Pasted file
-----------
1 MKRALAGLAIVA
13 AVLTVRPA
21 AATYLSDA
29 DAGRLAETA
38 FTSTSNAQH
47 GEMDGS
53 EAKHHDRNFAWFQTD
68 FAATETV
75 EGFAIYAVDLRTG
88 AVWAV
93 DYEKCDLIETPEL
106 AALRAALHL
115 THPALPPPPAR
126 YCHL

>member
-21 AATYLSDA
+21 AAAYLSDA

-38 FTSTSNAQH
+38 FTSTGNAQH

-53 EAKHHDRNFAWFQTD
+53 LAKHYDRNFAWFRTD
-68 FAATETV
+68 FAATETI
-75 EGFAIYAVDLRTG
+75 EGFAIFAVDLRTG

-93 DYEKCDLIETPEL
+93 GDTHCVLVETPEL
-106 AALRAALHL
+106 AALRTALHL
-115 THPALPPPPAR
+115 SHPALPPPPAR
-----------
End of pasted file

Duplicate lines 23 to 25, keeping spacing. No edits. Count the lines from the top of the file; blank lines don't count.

+68 FAATETI
-75 EGFAIYAVDLRTG
+75 EGFAIFAVDLRTG